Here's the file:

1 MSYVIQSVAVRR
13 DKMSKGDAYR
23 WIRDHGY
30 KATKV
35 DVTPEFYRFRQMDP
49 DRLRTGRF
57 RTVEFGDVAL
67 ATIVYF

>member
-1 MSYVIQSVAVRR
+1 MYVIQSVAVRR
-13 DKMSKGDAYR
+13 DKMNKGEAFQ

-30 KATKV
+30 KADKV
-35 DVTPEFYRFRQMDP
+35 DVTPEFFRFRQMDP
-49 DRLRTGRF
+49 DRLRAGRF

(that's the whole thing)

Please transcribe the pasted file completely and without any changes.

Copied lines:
1 MSYVIQSVAVRR
13 DKMSKGDAYR
23 WIRDHGY
30 KATKV
35 DVTPEFYRFRQMDP
49 DRLRTGRF
57 RTVEFGDVAL
67 ATIVYF

>member
-1 MSYVIQSVAVRR
+1 MYVIQSVAVRR
-13 DKMSKGDAYR
+13 DKMNKGEAFQ

-30 KATKV
+30 KADKV
-35 DVTPEFYRFRQMDP
+35 DVTPEFFRFRQMDP
-49 DRLRTGRF
+49 DRLRAGRF